Do This To Increase Your Bench Press


Have you ever said any of the following about your bench press?

“I almost had it, I just mis-grooved the lift.”

“I always get pinned at the bottom of my bench.”

“I can touch and go this weight, but when I pause my bench, I’m so much weaker.”

“My overhead press and other bench accessories all got stronger but my bench stayed the same.”

These are comments I frequently hear from people who are struggling to increase their bench press.

The good news is they’re easily fixed by identifying the underlying problem and implementing effective solutions to address them.

Typically when people fail, their bench presses a few inches off their chest because of one or more of these reasons.

  1. Weak pecs relatively to their shoulders and triceps.
  2. Inability to rapidly absorb and reverse the direction of the load.
  3. Poor technique.

When the bar is touching your chest, your pecs are stretched and in an advantageous position to generate force and reverse the load.

However, at that same bottom position, your shoulders and triceps are at a disadvantaged point of leverage.

Their primary contribution occurs closer to the mid-range and upward.

That’s generally the point where we see the elbows flair to transfer loading demand from the pecs to the shoulders and triceps in an attempt to complete the lift.

I am going to provide an overview explanation here but if you need to work on your own specific goals or have other issues just contact me at Stacked Strength.

Weak Pectorals

When a lifter mis-grooves a lift right off the chest, it’s often indicative of weak pecs.

Since the pecs aren’t capable of generating enough force to press the weight up, the elbows flare excessively to shift loading demands onto the triceps and shoulders.

However, as mentioned earlier, at the bottom of the rep, the triceps and shoulders are at a disadvantaged mechanical position to press the weight.

So weak pecs are typically the culprit when an athlete fails a rep a few inches off the chest.

However, this often goes hand in hand with an inability to effectively absorb the load and maximize the stretch-shortening cycle. As the athlete lowers the bar, if eccentric and isometric strength is insufficient, they will not absorb the load leading to a decrease in elastic energy.

This energy, if not lost, would be used to reverse the weight from the chest rapidly.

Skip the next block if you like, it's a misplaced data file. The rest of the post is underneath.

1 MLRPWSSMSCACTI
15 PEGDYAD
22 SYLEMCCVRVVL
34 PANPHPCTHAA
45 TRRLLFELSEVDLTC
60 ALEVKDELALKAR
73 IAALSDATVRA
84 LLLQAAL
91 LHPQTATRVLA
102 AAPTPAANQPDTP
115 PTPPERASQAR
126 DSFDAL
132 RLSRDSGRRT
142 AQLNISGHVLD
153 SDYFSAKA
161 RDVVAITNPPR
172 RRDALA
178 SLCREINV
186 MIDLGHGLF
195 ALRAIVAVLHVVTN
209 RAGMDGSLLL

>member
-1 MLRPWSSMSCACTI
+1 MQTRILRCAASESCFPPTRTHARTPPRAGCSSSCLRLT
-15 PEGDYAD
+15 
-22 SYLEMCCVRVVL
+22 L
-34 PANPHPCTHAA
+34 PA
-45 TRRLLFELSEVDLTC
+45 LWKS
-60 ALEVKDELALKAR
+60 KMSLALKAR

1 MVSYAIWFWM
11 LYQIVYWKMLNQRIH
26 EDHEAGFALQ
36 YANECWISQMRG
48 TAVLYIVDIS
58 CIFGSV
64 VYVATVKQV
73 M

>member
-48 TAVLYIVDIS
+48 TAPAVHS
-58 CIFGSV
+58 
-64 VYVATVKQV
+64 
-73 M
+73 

Poor Technique

Another major contributing factor to failing is poor technique.

But there are several articles and instructional videos on how to optimize bench press technique based on your leverages and experience.

So, the technique won’t be the primary focus of this article since the assumption is that the technique is not the limiting factor.

Here I’m going to teach you a simple strategy that tackles both of these major issues so you can start hitting some new PR’s.

Who Benefits?

But first, let’s talk about who this is for. As mentioned previously, if you fail at the chest, or if you often mis-groove lifts or struggle with paused reps, and assuming your technique is decent, you likely have weak pecs.

Also, you likely lack the specific eccentric and isometric strength to both absorb and reverse the weight.

If this sounds like you, then this strategy can help. The individuals who primarily have these issues are beginners and intermediate lifters.

Advanced athletes are a bit more complex, which can make the solutions equally complex. But I digress.

The Solution

Below is a video demonstration of an effective exercise to correct the aforementioned issues.

The strategy I discuss can be implemented with various pressing exercises with great success and isn’t limited to the demonstration below.

An additional benefit to using tempo while simultaneously removing your mechanical advantages is that it places greater demand on the targeted muscles and connective tissue without generating the same fatigue.

This is because, although the exercise feels challenging, the absolute load is lighter than if you were to do a full powerlifting setup and select a load of the same relative intensity.

For example, with a proper powerlifting setup, you might do a set of 8 at 100 lbs, but if you do a set of 8 at 70 lbs utilizing tempo, it may not feel easier.

Same relative intensity, but less absolute load.

This reduction in absolute load reduces the amount of stress being placed on your body. This allows you to have more productive training sessions within a microcycle without exceeding your ability to recover.

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